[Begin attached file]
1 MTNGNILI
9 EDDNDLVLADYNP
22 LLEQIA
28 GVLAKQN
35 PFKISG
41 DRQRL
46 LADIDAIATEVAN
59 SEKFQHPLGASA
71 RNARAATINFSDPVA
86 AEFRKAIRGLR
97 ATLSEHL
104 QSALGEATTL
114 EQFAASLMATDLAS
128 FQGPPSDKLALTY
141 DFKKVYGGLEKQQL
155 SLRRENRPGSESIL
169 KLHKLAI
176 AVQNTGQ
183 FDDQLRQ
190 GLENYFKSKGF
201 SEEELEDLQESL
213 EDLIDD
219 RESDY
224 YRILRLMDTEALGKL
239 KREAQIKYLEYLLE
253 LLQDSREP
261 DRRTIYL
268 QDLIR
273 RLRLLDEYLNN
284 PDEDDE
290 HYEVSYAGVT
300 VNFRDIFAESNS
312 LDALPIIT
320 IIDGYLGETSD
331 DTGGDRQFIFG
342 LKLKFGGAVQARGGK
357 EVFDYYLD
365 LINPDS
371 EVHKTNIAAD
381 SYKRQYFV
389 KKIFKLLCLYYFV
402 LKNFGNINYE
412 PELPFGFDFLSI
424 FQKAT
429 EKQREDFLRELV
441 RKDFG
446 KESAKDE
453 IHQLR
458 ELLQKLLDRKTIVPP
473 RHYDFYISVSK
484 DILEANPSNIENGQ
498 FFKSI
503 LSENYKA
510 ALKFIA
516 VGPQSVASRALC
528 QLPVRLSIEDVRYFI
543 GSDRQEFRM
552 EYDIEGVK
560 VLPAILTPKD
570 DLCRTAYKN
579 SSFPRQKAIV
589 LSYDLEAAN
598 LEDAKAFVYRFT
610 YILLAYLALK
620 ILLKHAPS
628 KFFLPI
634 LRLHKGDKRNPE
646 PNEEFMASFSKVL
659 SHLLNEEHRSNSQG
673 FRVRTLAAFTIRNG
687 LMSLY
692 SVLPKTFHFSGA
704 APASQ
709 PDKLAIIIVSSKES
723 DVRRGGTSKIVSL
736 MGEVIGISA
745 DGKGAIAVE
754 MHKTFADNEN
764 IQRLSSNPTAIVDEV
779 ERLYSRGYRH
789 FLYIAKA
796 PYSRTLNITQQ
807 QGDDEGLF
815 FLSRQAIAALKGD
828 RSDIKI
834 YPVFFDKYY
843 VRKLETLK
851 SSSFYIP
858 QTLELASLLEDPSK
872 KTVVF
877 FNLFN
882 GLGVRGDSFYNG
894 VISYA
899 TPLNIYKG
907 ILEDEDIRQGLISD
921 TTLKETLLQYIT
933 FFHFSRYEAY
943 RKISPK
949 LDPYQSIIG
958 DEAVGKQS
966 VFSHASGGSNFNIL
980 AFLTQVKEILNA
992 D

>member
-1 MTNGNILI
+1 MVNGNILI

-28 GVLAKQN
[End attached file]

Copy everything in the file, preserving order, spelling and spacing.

1 MTNGNILI
9 EDDNDLVLADYNP
22 LLEQIA
28 GVLAKQN
35 PFKISG
41 DRQRL
46 LADIDAIATEVAN
59 SEKFQHPLGASA
71 RNARAATINFSDPVA
86 AEFRKAIRGLR
97 ATLSEHL
104 QSALGEATTL
114 EQFAASLMATDLAS
128 FQGPPSDKLALTY
141 DFKKVYGGLEKQQL
155 SLRRENRPGSESIL
169 KLHKLAI
176 AVQNTGQ
183 FDDQLRQ
190 GLENYFKSKGF
201 SEEELEDLQESL
213 EDLIDD
219 RESDY
224 YRILRLMDTEALGKL
239 KREAQIKYLEYLLE
253 LLQDSREP
261 DRRTIYL
268 QDLIR
273 RLRLLDEYLNN
284 PDEDDE
290 HYEVSYAGVT
300 VNFRDIFAESNS
312 LDALPIIT
320 IIDGYLGETSD
331 DTGGDRQFIFG
342 LKLKFGGAVQARGGK
357 EVFDYYLD
365 LINPDS
371 EVHKTNIAAD
381 SYKRQYFV
389 KKIFKLLCLYYFV
402 LKNFGNINYE
412 PELPFGFDFLSI
424 FQKAT
429 EKQREDFLRELV
441 RKDFG
446 KESAKDE
453 IHQLR
458 ELLQKLLDRKTIVPP
473 RHYDFYISVSK
484 DILEANPSNIENGQ
498 FFKSI
503 LSENYKA
510 ALKFIA
516 VGPQSVASRALC
528 QLPVRLSIEDVRYFI
543 GSDRQEFRM
552 EYDIEGVK
560 VLPAILTPKD
570 DLCRTAYKN
579 SSFPRQKAIV
589 LSYDLEAAN
598 LEDAKAFVYRFT
610 YILLAYLALK
620 ILLKHAPS
628 KFFLPI
634 LRLHKGDKRNPE
646 PNEEFMASFSKVL
659 SHLLNEEHRSNSQG
673 FRVRTLAAFTIRNG
687 LMSLY
692 SVLPKTFHFSGA
704 APASQ
709 PDKLAIIIVSSKES
723 DVRRGGTSKIVSL
736 MGEVIGISA
745 DGKGAIAVE
754 MHKTFADNEN
764 IQRLSSNPTAIVDEV
779 ERLYSRGYRH
789 FLYIAKA
796 PYSRTLNITQQ
807 QGDDEGLF
815 FLSRQAIAALKGD
828 RSDIKI
834 YPVFFDKYY
843 VRKLETLK
851 SSSFYIP
858 QTLELASLLEDPSK
872 KTVVF
877 FNLFN
882 GLGVRGDSFYNG
894 VISYA
899 TPLNIYKG
907 ILEDEDIRQGLISD
921 TTLKETLLQYIT
933 FFHFSRYEAY
943 RKISPK
949 LDPYQSIIG
958 DEAVGKQS
966 VFSHASGGSNFNIL
980 AFLTQVKEILNA
992 D

>member
-1 MTNGNILI
+1 MVNGNILI

-28 GVLAKQN